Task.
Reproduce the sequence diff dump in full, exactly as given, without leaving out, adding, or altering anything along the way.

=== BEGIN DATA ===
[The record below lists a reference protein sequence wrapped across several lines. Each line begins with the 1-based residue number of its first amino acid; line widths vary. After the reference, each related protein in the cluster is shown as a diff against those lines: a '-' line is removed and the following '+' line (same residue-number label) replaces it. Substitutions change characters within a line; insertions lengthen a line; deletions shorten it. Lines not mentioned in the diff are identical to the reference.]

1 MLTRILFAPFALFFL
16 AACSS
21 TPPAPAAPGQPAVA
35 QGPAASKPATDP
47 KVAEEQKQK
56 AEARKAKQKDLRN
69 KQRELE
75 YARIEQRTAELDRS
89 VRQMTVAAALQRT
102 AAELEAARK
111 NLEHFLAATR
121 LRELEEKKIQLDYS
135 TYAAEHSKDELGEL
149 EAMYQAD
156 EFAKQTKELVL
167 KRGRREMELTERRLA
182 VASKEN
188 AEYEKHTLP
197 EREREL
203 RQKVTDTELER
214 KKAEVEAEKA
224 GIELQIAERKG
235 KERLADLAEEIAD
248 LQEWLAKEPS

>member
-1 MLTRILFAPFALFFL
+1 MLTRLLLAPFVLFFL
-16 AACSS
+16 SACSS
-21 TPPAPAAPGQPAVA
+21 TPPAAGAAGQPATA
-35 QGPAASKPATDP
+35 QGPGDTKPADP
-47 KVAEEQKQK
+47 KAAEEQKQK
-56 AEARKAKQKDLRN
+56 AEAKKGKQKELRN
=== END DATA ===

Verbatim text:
[The record below lists a reference protein sequence wrapped across several lines. Each line begins with the 1-based residue number of its first amino acid; line widths vary. After the reference, each related protein in the cluster is shown as a diff against those lines: a '-' line is removed and the following '+' line (same residue-number label) replaces it. Substitutions change characters within a line; insertions lengthen a line; deletions shorten it. Lines not mentioned in the diff are identical to the reference.]

1 MLTRILFAPFALFFL
16 AACSS
21 TPPAPAAPGQPAVA
35 QGPAASKPATDP
47 KVAEEQKQK
56 AEARKAKQKDLRN
69 KQRELE
75 YARIEQRTAELDRS
89 VRQMTVAAALQRT
102 AAELEAARK
111 NLEHFLAATR
121 LRELEEKKIQLDYS
135 TYAAEHSKDELGEL
149 EAMYQAD
156 EFAKQTKELVL
167 KRGRREMELTERRLA
182 VASKEN
188 AEYEKHTLP
197 EREREL
203 RQKVTDTELER
214 KKAEVEAEKA
224 GIELQIAERKG
235 KERLADLAEEIAD
248 LQEWLAKEPS

>member
-1 MLTRILFAPFALFFL
+1 MLTRLLLAPFVLFFL
-16 AACSS
+16 SACSS
-21 TPPAPAAPGQPAVA
+21 TPPAAGAAGQPATA
-35 QGPAASKPATDP
+35 QGPGDTKPADP
-47 KVAEEQKQK
+47 KAAEEQKQK
-56 AEARKAKQKDLRN
+56 AEAKKGKQKELRN